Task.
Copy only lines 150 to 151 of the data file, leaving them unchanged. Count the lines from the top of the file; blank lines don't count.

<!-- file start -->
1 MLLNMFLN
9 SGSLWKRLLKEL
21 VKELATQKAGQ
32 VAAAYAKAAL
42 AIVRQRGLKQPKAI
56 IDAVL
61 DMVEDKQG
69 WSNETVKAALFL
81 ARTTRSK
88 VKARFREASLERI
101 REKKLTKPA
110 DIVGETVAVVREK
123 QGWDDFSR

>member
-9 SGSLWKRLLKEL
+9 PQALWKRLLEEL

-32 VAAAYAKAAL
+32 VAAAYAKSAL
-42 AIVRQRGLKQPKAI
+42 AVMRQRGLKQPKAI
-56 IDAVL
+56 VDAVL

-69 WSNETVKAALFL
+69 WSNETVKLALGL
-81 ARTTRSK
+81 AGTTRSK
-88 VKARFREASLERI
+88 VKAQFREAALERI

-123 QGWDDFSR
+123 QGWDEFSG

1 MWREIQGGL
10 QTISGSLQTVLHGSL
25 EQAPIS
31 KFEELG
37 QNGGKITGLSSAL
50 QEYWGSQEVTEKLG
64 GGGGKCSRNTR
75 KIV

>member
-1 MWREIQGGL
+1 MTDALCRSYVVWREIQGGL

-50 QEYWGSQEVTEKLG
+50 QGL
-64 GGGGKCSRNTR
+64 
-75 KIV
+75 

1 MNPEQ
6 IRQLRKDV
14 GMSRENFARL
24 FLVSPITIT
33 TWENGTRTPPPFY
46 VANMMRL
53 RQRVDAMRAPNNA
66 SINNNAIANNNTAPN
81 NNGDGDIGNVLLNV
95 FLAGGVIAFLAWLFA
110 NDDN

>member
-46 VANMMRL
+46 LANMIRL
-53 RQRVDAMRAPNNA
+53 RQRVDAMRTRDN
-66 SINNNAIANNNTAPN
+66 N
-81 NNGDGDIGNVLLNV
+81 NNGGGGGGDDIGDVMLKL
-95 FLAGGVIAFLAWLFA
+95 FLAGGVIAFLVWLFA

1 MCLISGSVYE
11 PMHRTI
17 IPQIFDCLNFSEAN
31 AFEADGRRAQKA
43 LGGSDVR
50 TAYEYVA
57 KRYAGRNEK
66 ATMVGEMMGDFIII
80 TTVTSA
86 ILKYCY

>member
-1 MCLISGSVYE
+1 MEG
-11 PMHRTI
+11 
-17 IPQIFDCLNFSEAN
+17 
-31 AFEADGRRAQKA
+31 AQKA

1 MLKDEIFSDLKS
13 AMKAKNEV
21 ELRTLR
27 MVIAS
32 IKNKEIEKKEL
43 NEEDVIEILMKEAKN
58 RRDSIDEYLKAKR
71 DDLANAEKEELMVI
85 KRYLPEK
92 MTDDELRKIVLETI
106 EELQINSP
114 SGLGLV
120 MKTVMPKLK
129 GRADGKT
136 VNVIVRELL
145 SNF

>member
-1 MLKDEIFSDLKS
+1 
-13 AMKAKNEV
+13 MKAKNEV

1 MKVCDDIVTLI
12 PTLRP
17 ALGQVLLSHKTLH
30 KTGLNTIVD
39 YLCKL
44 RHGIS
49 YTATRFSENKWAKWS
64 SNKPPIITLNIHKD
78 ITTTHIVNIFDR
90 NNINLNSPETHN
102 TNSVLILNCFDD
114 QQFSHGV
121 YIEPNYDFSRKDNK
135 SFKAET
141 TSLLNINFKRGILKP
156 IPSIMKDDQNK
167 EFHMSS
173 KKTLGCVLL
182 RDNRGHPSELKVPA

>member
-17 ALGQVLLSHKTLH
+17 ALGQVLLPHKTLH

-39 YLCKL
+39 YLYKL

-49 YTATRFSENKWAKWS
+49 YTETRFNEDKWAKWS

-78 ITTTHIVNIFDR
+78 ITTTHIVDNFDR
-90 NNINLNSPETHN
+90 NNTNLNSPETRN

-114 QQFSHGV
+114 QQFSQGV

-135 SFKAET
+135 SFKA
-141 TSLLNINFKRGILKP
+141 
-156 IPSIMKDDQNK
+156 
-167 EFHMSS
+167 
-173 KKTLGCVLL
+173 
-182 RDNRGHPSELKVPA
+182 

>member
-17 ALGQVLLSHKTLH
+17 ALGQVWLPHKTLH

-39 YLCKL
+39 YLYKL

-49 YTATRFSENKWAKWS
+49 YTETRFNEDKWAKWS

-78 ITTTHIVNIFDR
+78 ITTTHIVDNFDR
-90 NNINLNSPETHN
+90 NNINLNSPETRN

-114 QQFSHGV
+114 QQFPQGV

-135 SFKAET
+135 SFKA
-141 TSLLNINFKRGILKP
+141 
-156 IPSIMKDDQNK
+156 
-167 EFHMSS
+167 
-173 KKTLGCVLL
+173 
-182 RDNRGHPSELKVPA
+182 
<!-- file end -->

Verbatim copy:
-173 KKTLGCVLL
+173 